The Skidi Pawnee lived in Nebraska along the Missouri River from the late 1600-1800’s. The tribe’s rich history was kept in a sacred bundle, an animal skin wrapped around sacred items like an ear of corn or an eagle feather. Each item in the sacred bundle represented a great event which the keeper of the bundle knew and would tell to tribe members. Their traditions were oral but fortunately for us an Englishman wrote down some of the Skidi’s stories in the late 1800’s. This is one of their tales, a beautiful explanation of how the Skidi came to possess the spotted horses.
The Woman Who Became a Horse
There was a village, and the men decided to go on a warpath. So these men started, and they journeyed for several days toward the south. They came to a thickly wooded country. They found wild horses, and among them was a spotted pony.
One man caught the spotted pony and took care of it. He took it home, and instructed his wife to look after it, as if it were their chief. This she did, and, further, she liked the horse very much. She took it where there was good grass. In the winter time she cut young cottonwood shoots for it, so that the horse was always fat. In the night, if it was stormy, she pulled a lot of dry grass, and when she put the blanket over the horse and tied it up, she stuffed the grass under the blanket, so the horse never got cold. It was always fine and sleek.
One summer evening she went to where she had tied the horse, and she met a fine-looking man, who had on a buffalo robe with a spotted horse pictured on it. She liked him; he smelt finely. She followed him until they came to where the horse had been, and the man said, “You went with me. It is I who was a horse.”
She was glad, for she liked the horse. For several years they were together, and the woman gave birth, and it was a spotted pony. When the pony was born, the woman found she had a tail like that of a horse. She also had long hair. When the colt sucked, the woman stood up.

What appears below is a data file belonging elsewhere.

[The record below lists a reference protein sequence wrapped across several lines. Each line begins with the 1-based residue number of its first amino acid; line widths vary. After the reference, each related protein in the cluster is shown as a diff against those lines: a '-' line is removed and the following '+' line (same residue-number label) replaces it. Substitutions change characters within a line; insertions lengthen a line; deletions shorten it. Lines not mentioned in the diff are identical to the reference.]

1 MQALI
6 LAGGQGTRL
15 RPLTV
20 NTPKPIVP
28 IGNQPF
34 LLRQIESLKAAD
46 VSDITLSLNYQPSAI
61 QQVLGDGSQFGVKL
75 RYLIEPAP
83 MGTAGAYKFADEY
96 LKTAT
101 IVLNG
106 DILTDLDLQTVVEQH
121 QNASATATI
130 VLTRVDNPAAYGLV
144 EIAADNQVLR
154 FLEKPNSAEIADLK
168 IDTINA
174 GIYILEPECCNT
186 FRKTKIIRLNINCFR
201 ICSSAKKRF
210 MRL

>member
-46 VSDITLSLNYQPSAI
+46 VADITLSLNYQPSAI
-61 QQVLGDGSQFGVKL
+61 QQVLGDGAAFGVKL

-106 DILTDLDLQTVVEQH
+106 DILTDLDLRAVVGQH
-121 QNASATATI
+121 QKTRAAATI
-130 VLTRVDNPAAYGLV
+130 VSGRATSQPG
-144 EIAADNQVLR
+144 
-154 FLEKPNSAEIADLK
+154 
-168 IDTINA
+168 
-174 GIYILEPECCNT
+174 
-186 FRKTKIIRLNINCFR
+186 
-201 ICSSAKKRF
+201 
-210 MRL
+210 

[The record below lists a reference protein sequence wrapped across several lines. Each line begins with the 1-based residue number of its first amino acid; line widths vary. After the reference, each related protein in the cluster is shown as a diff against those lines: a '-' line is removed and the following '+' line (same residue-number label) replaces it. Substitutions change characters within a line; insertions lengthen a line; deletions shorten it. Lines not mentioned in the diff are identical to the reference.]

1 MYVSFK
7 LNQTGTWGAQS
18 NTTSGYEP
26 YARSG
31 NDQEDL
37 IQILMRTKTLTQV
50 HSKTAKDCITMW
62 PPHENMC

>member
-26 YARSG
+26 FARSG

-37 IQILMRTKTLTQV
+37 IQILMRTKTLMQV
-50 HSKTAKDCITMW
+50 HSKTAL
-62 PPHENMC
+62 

For several years they roamed about, and had more ponies, all spotted. At home the man mourned for his lost wife. He could not make out why she should go off.
People went on a hunt many years afterward, and they came across these spotted ponies. People did not care to attack them, for among them was a strange looking animal. But, as they came across them now and then, they decided to catch them.
They were hard to catch, but at last they caught them, all but the woman, for she could run fast; but as they caught her children, she gave in and was caught.
People said, “This is the woman who was lost.”
And some said, “No, it is not.”
Her husband was sent for, and he recognized her. He took his bow and arrows out and shot her dead, for he did not like to see her with the horse’s tail. The other spotted ponies were kept, and as they increased, they were spotted. So the People had many spotted ponies.
Source: George A. Dorsey, Traditions of the Skidi Pawnee = Memoirs of the American Folk-Lore Society, vol. 8 (Boston and New York: Published for the American Folk-Lore Society by Houghton, Mifflin, and Company, 1904), pp. 294-295.